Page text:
Statement on Data Retention Provisions in Marco Civil

Knowledge Commons believes that the successful passage of a progressive Marco Civil will not only benefit Brazilian citizens and businesses but will provide an international precedent and a world’s best practice Internet policy framework that protects privacy, fights surveillance and guarantees freedom of expression and net neutrality. Such a document will inspire other governments attending the Global Multistakeholder Meeting on the Future of Internet Governance in Sao Paulo 23-24 April to agreeing to international and domestic reforms. 

We therefore acknowledge and appreciate that the House of Representatives discussed and passed the Marco Civil Bill on March 25, 2014.

However, we have enduring concerns about the issue of mandatory data retention.

We believe there is a strong case for rejecting data retention

Data retention provisions in the Marco Civil radically and unnecessarily privilege national security concerns over the privacy and civil liberties of Brazilians – who are citizens first with basic rights and protections, and not merely suspects.  While it is the government’s role to promote collective protection against identity theft, online crime and acts of political violence, Brazilian citizens have a legitimate expectation that the government will defend their democratic right to privacy, freedom of expression and freedom from arbitrary acts of state surveillance or coercion.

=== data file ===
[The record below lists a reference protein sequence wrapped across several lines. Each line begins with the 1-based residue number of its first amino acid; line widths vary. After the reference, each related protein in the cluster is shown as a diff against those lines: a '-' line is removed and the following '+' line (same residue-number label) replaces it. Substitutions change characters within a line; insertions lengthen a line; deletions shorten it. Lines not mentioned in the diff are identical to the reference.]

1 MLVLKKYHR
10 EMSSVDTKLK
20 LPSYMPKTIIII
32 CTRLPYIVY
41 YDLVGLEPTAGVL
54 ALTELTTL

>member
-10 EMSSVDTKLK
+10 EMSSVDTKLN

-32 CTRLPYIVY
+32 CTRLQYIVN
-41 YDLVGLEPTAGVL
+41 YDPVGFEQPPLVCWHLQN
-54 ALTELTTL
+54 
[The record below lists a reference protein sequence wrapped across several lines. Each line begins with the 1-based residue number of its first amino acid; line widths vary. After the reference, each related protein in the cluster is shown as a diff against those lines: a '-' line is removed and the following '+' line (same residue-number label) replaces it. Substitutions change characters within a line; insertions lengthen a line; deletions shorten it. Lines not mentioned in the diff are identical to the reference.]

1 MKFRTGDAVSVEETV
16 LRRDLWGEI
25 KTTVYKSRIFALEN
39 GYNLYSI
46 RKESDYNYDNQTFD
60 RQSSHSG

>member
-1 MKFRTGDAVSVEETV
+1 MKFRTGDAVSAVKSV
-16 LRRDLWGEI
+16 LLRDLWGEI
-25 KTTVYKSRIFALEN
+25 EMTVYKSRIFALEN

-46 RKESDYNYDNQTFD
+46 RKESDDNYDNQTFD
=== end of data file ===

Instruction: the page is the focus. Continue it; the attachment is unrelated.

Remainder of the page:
As technologists, we know that metadata is not trivial either in the quantity or quality of information contained.  It would be misleading to minimize the significance of what can be learned through metadata because it could include information about telephone calls made, emails sent, information accessed online, or the location of mobile telephones. This information can be used to deduce very intimate details about a person’s associations, interests and activities. For example, one wouldn’t need to hear the conversation to make deductions about a phone call between a private individual and a divorce lawyer, or a cancer clinic, or a journalist.